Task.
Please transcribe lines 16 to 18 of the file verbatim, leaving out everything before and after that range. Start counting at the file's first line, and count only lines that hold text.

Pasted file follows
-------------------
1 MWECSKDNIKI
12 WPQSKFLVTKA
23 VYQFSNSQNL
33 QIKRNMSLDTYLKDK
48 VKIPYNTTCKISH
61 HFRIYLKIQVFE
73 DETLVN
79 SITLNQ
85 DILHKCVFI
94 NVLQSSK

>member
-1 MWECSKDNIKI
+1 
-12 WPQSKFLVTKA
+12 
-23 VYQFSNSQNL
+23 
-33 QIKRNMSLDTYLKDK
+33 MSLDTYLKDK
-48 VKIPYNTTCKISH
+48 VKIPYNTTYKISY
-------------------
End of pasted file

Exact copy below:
-23 VYQFSNSQNL
+23 
-33 QIKRNMSLDTYLKDK